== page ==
Are you looking for inspiration for your next quality improvement initiative? Listen to some of the country's leading pathologists discuss their own experiences of making improvements and the impact these case studies had on patient safety and care. 

Podcast 1: Is there a need to improve autopsy pathology? A conversation with Professor Sebastian Lucas

We speak to Professor Sebastian Lucas about the importance of high quality in autopsy services and the challenges to implementing guidelines and improvements.

About Professor Sebastian Lucas

Sebastian Lucas is semi-retired after 45 years in pathology. He trained at Oxford, UCH and St Thomas', where he developed his specialty interest in infectious diseases morbid anatomy. This led to work in Africa and the opportunity to investigate HIV/AIDS when it arose in the 1980s. Major autopsy-based projects around HIV in Ivory Coast, on perinatal mortality in Kenya, on HIV, maternal death and sickle cell disease in the UK all led to him focussing on quality aspects of autopsy practice.

He became professor of pathology at Guy's and St Thomas' Medical School in 1995, and has stayed on as honorary consultant. He is also a member of the RCPath Death Investigation Group.

 

Further resources

Professor Lucas has previously appeared on the BBC Radio 4 show Post Mortem in which he performed a 'consented' post mortem to demonstrate the value of this practice.

https://www.bbc.co.uk/programmes/b0184s3f

 

Podcast 2: Using A3 problem solving for change and patient safety. A conversation with Dr Cate Wight

We talk to Dr Cate Wight about how a near miss with a tissue sample led to an improvement project to ensure the safety, accuracy and efficiency of processing histology samples from receipt to bar coding.

About Dr Cate Wight

Dr Cate Wight is a consultant breast and gynaecological pathologist with over 20 years' experience in pathology. She is passionate about quality improvement and creating an effective workplace culture.

As a consultant, she worked at Path Links for 12 years, where she learnt a lot about Lean and quality improvement. She also worked in East Kent for 4 years, until November 2018. She is now the Network Clinical Lead for Cellular Pathology in University Hospitals Coventry and Warwickshire. 

 

Further resources

Further resources on A3 problem solving, including templates and published examples of A3 problem solving projects, are available from the quality improvement section of our website. 

 

Podcast 3: Mis-dosed gentamicin might be dangerous to patients. A conversation with Dr Tom Lewis

We discuss innovative approaches to gentamicin prescribing for sepsis with Dr Tom Lewis and learn the importance of approaching improvement from the patient perspective.

About Dr Tom Lewis

Dr Tom Lewis was appointed as Consultant Microbiologist in North Devon in 2010. As Lead Clinician for Antibiotic Stewardship, he has been involved in a number of interventions to improve prescribing habits, focussing on the behavioural science behind this. Over the last few years, he has been particularly interested in how pathology can be used to redesign health systems. He has recently been appointed as one of the national leads for the pathology GIRFT programme.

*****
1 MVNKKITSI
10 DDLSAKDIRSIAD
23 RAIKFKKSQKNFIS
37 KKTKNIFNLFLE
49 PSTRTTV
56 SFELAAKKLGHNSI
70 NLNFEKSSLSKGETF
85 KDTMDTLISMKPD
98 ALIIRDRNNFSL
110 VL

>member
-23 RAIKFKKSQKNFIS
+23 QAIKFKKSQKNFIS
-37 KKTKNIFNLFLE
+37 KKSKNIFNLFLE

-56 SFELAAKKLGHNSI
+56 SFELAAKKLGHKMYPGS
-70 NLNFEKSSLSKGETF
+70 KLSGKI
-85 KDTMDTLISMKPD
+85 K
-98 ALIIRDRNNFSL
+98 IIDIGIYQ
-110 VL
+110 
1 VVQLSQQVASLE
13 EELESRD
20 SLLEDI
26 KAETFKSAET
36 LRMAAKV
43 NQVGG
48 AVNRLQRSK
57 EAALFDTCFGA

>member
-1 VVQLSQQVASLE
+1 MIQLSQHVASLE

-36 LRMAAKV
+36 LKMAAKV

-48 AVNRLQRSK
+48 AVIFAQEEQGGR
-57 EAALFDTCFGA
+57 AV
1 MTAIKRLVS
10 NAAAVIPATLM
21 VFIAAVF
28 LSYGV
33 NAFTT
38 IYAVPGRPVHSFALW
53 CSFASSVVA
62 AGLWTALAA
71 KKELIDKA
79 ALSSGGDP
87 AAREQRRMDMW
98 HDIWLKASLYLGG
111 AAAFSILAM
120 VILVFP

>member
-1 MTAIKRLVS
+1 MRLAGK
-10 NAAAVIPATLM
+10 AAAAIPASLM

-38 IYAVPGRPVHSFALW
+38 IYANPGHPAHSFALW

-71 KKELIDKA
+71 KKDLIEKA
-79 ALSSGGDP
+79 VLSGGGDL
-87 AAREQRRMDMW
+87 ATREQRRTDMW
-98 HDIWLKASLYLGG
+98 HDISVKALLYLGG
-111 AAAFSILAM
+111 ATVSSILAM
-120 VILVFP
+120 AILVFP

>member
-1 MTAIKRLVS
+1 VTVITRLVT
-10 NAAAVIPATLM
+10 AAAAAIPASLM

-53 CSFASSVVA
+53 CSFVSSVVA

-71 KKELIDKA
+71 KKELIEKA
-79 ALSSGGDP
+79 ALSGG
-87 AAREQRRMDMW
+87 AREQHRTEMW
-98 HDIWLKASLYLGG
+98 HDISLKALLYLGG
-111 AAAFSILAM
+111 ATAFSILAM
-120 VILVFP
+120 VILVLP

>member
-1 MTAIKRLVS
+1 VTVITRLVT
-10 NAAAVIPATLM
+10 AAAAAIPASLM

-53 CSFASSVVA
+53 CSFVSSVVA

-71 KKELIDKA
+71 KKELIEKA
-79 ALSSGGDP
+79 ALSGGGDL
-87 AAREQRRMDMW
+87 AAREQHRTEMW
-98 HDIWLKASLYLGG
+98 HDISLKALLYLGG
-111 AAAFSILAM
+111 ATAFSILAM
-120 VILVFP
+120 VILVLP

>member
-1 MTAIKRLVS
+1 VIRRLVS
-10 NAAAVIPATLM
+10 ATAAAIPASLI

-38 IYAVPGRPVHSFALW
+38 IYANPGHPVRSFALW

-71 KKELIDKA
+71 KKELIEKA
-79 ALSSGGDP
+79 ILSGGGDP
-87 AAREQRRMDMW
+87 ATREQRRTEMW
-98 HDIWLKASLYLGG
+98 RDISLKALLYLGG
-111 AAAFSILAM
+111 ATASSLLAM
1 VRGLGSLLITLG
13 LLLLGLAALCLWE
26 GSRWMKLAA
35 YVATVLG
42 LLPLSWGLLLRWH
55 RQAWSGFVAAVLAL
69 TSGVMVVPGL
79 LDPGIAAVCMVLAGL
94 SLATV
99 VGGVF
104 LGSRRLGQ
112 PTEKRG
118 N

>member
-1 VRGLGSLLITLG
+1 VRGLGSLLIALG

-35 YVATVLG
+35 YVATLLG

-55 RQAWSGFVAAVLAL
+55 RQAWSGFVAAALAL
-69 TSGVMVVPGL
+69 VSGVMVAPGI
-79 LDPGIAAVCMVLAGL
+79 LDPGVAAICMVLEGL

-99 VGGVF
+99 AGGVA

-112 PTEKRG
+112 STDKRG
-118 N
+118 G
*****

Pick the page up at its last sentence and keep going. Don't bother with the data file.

Podcast 4: Why does quality improvement matter in transfusion medicine? A conversation with Dr Shubha Allard and Dr Lise Estcourt

We are joined by Dr Shubha Allard and Dr Lise Estcourt to discuss why quality improvement matters in transfusion medicine and what you can do in your own hospital to improve patient care in relation to pre-operative anaemia.

About Dr Shubha Allard and Dr Lise Estcourt

Dr Shubha Allard is a Consultant Haematologist at Barts Health NHS Trust and NHS Blood and Transplant (NHSBT). She is the Clinical Director of NHSBT Patient Blood Management Consultants’ Team and Secretary National Blood Transfusion Committee. She is the Lead Consultant in Transfusion across the merged Barts Health NHS Trust.  She is actively involved in undergraduate and postgraduate education and training. She is also the Chair of the British Society for Haematology Guidelines Committee developing UK guidelines and a Board member of the International Society of Blood Transfusion.

 

Dr Lise Estcourt is a Consultant Haematologist for NHS Blood and Transplant (NHSBT), and Senior Clinical Lecturer in Transfusion Medicine at the University of Oxford. She is the Clinical Lead for the National Comparative Audit in Blood Transfusion, Director of NHSBT Clinical Trials Unit and Clinical Tutor for NHSBT. She is the co-ordinating editor of Cochrane Haematological Malignancies and an editor of the journal Transfusion Medicine.

Her work in transfusion medicine focuses on the safe and appropriate use of blood components (red blood cells, platelets, plasma, cryoprecipitate) and their alternatives. Her research work involves systematic reviews (Cochrane and non-Cochrane); clinical trials; and clinical studies.

 

 

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